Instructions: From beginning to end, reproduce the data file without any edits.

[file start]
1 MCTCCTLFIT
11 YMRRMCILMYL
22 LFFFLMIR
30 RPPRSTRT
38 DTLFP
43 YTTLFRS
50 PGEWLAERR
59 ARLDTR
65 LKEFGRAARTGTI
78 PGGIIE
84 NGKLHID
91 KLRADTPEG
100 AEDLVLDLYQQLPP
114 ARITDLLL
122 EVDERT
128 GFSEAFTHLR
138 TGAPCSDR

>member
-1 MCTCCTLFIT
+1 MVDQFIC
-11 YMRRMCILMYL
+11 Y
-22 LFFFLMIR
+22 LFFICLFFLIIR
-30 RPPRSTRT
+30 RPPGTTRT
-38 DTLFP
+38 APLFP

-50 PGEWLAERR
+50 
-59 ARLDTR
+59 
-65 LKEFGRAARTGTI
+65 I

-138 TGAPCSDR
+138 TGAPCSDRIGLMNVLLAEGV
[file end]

1 MCTCCTLFIT
11 YMRRMCILMYL
22 LFFFLMIR
30 RPPRSTRT
38 DTLFP
43 YTTLFRS
50 PGEWLAERR
59 ARLDTR
65 LKEFGRAARTGTI
78 PGGIIE
84 NGKLHID
91 KLRADTPEG
100 AEDLVLDLYQQLPP
114 ARITDLLL
122 EVDERT
128 GFSEAFTHLR
138 TGAPCSDR

>member
-1 MCTCCTLFIT
+1 MVDQFIC
-11 YMRRMCILMYL
+11 Y
-22 LFFFLMIR
+22 LFFICLFFLIIR
-30 RPPRSTRT
+30 RPPGTTRT
-38 DTLFP
+38 APLFP

-50 PGEWLAERR
+50 
-59 ARLDTR
+59 
-65 LKEFGRAARTGTI
+65 I

-138 TGAPCSDR
+138 TGAPCSDRIGLMNVLLAEGV